Medical marijuana debate picks up

Author: Tarik Minor, Anchor-reporter, tminor@wjxt.com
Published On: Dec 03 2013 04:22:16 PM EST   Updated On: Dec 03 2013 06:45:16 PM EST
JACKSONVILLE, Fla. -

With just two days left until the Florida Supreme Court hears arguments on both sides of the medical marijuana debate, the intensity is picking up among supporters in Jacksonville who are trying to collect nearly 700,000 signatures to get the issue on the ballot.

The debate could come to an end quickly though if the Supreme Court rules with the Attorney General's office.

This is Latarra Graham's third week asking voters for signatures to get medical marijuana on the ballot.

"A lot of people are giving great feedback. They have family members suffering," Graham said.

She's referring to Floridians like Andrell Finney, who says marijuana has helped his glaucoma.

"When I hit that marijuana, it's a relief from everything, a pain reliever," Finney said. "To each his own really, man."

It's a debate that's growing just as fast as the drug.

"I think it's a bad idea because a lot of people don't have self-control," said George Moore.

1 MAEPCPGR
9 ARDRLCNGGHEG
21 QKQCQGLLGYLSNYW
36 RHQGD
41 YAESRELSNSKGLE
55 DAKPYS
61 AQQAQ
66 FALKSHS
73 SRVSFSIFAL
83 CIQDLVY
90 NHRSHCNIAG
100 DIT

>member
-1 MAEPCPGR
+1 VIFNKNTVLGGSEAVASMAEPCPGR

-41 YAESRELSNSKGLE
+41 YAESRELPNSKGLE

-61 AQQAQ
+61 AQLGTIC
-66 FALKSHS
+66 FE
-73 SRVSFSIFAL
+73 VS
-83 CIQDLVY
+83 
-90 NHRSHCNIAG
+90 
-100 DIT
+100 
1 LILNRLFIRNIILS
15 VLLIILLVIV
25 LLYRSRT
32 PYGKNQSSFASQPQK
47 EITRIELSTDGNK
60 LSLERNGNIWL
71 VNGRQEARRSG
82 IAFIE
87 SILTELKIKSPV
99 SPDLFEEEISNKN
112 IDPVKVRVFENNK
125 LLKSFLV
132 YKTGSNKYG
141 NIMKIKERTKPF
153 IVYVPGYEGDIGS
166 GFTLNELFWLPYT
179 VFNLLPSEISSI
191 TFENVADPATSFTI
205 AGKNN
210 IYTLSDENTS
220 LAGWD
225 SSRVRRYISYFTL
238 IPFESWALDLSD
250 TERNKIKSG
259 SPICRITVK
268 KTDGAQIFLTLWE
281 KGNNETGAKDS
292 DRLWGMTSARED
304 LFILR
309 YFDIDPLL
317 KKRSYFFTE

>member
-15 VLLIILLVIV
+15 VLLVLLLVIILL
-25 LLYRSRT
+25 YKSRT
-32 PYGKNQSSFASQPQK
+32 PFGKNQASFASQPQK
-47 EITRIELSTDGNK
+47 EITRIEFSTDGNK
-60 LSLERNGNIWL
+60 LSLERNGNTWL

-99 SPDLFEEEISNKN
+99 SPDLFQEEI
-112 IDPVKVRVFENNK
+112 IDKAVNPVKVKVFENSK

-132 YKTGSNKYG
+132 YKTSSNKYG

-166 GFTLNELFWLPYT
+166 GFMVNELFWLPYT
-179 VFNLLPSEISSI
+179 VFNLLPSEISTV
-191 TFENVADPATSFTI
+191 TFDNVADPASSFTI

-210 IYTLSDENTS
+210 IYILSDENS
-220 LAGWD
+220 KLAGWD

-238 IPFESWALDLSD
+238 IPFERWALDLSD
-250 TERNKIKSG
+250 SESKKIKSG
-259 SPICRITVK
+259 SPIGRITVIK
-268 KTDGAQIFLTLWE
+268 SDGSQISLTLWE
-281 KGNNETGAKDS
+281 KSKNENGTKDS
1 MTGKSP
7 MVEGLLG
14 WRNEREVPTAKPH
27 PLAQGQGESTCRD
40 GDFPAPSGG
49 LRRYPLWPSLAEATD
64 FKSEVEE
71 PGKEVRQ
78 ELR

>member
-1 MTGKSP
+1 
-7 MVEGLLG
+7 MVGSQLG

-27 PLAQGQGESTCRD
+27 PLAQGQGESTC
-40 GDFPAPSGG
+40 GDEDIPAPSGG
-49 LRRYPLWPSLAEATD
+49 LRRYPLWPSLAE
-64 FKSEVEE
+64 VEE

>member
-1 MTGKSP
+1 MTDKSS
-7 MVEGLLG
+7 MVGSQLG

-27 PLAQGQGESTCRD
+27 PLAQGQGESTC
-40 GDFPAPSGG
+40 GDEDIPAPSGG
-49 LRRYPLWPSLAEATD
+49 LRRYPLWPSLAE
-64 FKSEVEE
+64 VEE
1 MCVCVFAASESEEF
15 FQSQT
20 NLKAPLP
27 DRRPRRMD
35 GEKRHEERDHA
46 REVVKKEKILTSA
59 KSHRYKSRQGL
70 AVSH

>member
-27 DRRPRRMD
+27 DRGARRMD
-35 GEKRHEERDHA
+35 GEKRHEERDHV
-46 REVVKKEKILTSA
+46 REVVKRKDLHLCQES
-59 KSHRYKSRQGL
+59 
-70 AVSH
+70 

It's a movement led in part by Orlando attorney John Morgan, who said even doctors are changing their minds.

"Two years ago, Sanjay Gupta wrote a piece for Time Magazine saying it should never be legal," Moore said. "Two years later, he said I studied it, I looked at it, and it was wrong."

Nearly 700,000 people have to sign a petition before it gets put on the ballot, but the Attorney General's office has been quoted as saying, "The true purpose is outright legalization."

Because this issue is headed to the Supreme Court, Attorney General Pam Bondi refused to comment Tuesday, but her office did point out a brief that she wrote, clearly laying out her position.

Bondi said the wording on the initiative is unclear and would open up the floodgate for rampant use of the medical marijuana program.

The court will hear arguments on both sides Thursday, with more than 80 percent of Floridians already approving, according to a Quinnipiac poll.

"It's already bad enough on the streets. I don't know about bringing it for medical. It will probably cause more problems," said Tiffany Hollimon.

"We've got over-addictive drugs like oxycodone; versus marijuana, it's not so bad," said Larry Davis.